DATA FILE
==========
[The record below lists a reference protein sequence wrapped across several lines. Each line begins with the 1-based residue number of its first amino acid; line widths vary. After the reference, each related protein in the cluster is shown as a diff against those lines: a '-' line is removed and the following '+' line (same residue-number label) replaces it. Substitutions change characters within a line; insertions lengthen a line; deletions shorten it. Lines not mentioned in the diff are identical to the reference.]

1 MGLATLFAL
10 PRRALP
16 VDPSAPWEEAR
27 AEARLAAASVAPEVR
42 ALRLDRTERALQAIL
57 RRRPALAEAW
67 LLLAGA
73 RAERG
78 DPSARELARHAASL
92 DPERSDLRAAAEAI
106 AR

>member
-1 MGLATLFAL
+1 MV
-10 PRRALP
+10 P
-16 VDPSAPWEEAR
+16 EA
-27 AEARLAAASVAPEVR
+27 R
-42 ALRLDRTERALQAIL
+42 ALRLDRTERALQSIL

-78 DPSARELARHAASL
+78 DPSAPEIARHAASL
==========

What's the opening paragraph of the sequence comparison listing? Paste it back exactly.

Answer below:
[The record below lists a reference protein sequence wrapped across several lines. Each line begins with the 1-based residue number of its first amino acid; line widths vary. After the reference, each related protein in the cluster is shown as a diff against those lines: a '-' line is removed and the following '+' line (same residue-number label) replaces it. Substitutions change characters within a line; insertions lengthen a line; deletions shorten it. Lines not mentioned in the diff are identical to the reference.]